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Matthew 18:15-18 (DRB) But if thy brother shall offend against thee, go, and rebuke him between thee and him alone. If he shall hear thee, thou shalt gain thy brother. And if he will not hear thee, take with thee one or two more: that in the mouth of two or three witnesses every word may stand. And if he will not hear them: tell the church. And if he will not hear the church, let him be to thee as the heathen and publican. Amen I say to you, whatsoever you shall bind upon earth, shall be bound also in heaven; and whatsoever you shall loose upon earth, shall be loosed also in heaven.

According to the understanding of ecclesiology among those Protestants who don't admit of any kind of 'Magisterium' with excommunicatory power or authority over a persons's belonging in the Body, how does 'two or three witnesses' from the church in fact differ from 'the church?'

  • Great question and direct to the point verse narration, clear example on Church Authority.Godbless – jong ricafort Jul 1 '18 at 3:09
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    May I just clarify your question to ensure that I have understood it. If the body of the church has no power to excommunicate, then there is no difference between two or three witnesses and the whole church as witnesses, since there is no further tribunal at which excommunication can occur. Have I stated your question correctly ? – Nigel J Jul 1 '18 at 11:47
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    Many Protestants have entities that represent the church, and have "excommunicatory power or authority over a person's belonging in the Body." Is the issue that such entities do not claim other powers, as in Catholicism? Regardless, the answer to this question will probably vary significantly between "high-church" denominations like Anglicanism and Presbyterianism and "low-church" congregationalists and independents. – Nathaniel is protesting Jul 2 '18 at 12:11
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    I see where you are both coming from but my question's focus is on the concept of the church being in some sense just the assembly of believers—two or three or more—and yet in some other sense distinct (the focus of my question) an authoritative body akin to what we Catholics call the magisterium or 'teaching body' of bishops, which is not just a few members, suggesting an authority I don't find even claimed let alone excercised in Protestantism more generally. – Sola Gratia Jul 2 '18 at 15:45
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As a baptist we refer to this as the Authonomy of the local church. We don't believe as the catholic in a hierarchical universal church, but we see the church as an assembly of saved and baptized bible believing based on the pattern of the family. We believe that the purpose of every local church is to evangelize (Acts 2:47), teach (Tit. 2:1-5), pray (Acts 2:42), ministry (Eph. 4:11-16; 5:19-21; Tit. 3:8, 14), worship (Acts 2:47), baptize (Acts 2:41) and disciple members (Matt. 18:15-20; 1 Cor. 5; 2 Cor. 2:5-11).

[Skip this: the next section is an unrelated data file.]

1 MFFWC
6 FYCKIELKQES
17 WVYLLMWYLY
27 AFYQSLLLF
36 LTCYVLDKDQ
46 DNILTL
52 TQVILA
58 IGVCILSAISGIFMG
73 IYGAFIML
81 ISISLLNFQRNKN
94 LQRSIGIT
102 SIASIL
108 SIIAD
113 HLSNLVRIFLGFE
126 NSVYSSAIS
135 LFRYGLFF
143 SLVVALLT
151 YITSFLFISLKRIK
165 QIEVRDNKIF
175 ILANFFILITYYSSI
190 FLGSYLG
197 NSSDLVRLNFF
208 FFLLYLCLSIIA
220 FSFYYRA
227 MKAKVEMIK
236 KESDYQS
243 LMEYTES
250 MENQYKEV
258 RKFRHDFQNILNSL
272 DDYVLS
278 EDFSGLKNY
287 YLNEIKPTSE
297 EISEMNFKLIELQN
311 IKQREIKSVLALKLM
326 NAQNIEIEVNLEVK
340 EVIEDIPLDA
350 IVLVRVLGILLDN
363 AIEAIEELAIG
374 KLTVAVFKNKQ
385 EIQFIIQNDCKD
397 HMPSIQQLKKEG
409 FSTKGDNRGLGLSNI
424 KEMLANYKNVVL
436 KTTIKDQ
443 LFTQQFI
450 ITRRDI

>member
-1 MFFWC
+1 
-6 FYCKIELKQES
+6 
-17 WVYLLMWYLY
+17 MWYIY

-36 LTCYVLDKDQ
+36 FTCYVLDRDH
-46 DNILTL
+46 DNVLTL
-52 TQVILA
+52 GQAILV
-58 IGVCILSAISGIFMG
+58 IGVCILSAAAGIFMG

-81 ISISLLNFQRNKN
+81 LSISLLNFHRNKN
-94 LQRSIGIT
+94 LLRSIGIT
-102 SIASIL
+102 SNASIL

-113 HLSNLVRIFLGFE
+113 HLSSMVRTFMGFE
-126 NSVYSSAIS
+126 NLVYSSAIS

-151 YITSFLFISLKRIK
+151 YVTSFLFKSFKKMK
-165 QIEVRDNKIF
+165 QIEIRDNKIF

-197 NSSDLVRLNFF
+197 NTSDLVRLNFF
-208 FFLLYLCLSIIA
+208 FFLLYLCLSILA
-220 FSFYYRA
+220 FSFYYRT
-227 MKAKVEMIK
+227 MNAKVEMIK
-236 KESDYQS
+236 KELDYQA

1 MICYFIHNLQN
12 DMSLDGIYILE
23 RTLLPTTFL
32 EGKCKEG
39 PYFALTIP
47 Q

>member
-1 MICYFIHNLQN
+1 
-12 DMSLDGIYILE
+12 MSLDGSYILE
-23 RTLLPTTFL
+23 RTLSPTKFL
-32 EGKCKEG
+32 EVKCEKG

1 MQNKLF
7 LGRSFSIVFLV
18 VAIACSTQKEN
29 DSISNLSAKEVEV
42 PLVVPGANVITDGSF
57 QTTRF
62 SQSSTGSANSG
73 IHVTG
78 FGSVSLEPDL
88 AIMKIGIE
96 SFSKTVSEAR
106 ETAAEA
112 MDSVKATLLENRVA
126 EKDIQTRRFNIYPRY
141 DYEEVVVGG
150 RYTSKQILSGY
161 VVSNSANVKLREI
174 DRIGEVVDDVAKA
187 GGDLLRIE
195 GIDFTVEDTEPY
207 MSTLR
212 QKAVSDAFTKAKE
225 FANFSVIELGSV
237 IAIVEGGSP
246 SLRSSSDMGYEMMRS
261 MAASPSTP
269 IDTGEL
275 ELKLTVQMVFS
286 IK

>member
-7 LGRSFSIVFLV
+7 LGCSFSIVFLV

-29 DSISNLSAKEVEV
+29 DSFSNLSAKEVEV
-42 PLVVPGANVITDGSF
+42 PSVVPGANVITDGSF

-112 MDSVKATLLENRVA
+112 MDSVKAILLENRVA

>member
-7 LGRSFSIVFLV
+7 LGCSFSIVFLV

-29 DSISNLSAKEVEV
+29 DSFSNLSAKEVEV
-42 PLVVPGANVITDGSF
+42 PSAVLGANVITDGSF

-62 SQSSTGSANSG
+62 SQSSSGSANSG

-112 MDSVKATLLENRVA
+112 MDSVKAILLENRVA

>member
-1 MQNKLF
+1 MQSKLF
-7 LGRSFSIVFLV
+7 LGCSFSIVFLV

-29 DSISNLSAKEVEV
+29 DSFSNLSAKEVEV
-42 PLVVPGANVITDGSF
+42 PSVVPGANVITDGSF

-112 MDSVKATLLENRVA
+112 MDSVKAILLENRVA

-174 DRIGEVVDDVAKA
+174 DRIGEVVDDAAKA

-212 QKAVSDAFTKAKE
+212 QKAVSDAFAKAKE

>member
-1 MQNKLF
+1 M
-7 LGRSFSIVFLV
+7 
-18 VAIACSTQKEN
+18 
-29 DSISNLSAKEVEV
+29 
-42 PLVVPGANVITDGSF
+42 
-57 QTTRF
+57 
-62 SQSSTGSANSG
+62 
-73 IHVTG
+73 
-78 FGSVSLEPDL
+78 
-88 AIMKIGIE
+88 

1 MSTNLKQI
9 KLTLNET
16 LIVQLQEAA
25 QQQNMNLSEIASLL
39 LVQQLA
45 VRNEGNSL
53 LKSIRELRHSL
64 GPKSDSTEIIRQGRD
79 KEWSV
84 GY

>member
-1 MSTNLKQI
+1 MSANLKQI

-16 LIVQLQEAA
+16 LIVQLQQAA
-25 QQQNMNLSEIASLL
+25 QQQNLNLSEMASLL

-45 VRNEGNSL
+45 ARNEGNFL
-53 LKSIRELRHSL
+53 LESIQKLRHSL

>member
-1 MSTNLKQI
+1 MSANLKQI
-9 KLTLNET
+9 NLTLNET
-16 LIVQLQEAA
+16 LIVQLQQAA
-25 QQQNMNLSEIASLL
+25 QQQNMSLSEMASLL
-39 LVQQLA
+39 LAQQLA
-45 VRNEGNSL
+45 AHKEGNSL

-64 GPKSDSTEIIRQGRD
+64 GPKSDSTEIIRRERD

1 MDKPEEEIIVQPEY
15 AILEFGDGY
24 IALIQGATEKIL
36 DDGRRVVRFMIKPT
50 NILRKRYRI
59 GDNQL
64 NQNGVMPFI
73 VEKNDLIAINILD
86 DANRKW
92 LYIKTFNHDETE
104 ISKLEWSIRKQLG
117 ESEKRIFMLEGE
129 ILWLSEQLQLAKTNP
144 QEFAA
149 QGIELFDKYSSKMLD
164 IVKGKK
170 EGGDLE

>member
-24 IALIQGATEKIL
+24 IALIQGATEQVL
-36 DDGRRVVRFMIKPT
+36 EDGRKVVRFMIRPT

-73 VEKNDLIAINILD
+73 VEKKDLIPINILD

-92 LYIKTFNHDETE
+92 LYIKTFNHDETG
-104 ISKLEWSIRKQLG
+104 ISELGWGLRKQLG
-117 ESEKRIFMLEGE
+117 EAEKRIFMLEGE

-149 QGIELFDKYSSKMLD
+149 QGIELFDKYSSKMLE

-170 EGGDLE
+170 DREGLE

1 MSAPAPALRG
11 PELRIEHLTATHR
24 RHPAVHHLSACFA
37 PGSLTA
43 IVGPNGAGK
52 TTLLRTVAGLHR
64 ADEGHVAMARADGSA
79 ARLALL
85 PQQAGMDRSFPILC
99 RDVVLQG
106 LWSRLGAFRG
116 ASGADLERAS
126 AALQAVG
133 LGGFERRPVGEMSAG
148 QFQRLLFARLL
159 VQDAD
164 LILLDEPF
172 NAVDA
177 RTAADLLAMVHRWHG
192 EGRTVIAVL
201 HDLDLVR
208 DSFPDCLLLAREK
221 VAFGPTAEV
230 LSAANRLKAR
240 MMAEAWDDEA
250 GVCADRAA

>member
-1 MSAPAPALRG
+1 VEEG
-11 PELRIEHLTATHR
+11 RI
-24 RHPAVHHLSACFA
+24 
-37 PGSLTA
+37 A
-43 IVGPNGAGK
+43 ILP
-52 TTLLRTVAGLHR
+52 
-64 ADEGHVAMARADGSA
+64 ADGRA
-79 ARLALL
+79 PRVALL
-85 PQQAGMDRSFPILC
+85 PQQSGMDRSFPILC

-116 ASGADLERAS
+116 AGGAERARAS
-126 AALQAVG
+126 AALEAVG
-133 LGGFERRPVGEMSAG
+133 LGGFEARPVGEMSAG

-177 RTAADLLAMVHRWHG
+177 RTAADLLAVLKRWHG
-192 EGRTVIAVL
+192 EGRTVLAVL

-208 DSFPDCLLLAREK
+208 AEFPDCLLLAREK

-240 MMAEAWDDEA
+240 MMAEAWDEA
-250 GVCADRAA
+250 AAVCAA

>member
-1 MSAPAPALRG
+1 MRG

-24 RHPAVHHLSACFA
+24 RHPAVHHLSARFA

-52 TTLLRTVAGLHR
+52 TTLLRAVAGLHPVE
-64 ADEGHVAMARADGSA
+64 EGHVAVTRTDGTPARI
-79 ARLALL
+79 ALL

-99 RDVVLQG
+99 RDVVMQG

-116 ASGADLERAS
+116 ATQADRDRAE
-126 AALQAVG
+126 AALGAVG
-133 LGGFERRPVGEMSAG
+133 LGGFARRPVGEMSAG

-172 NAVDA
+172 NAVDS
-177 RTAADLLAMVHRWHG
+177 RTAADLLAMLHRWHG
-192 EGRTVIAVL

Every Local church is independent following the teaching in 1Pet 5:1-3 and Acts 14:23 In which it is suggested that the pastor should look out for his flock.

In conclusion we don't believe in a higher up institution that will apply discipline but we believe that every local church apply discipline to its own members. As a family: You would not discipline the sons and daughter of your neighboor would you?

  • "You would not discipline the sons and daughter of your neighbor would you?" I think the world might be better if we did. – 3961 Jul 3 '18 at 22:48
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"Two or three witnesses" is literally two or three people. For example, if a home group leader finds out that an unmarried person in their home group is sleeping with their boyfriend/girlfriend, they might confront them with the home group co-leader, a minister of the church, and an elder or two.

"The church" means the whole local congregation. Now I've never seen any church discipline get to this stage, and it would be incredibly complex from a pastoral care perspective, but the idea is that the whole congregation would be told that person X is unwilling to repent of sin Y (probably explained just in general terms), and until such a time that they do, are prohibited from any leadership roles in the church, and probably also from participating in communion. It is the church minister(s) or elders (depending on the church polity) which have the authority to do this. Some churches make people sign a church covenant in order to become members which explicitly confirms that the members submit to this church discipline process.

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    As a member of a church where this process is written into the rules (though never used to my knowledge) the stage involving "the church" would mean the person was spoken to by the church leaders, and at their discretion removed from leadership or other roles. At no stage of the process is there a public announcement, even if they are removed from church membership (although someone enquiring might be able to find out that this person was no longer a member, if that was the sanction applied). There would be a public announcement if the person was paid staff. – DJClayworth Jul 3 '18 at 15:11

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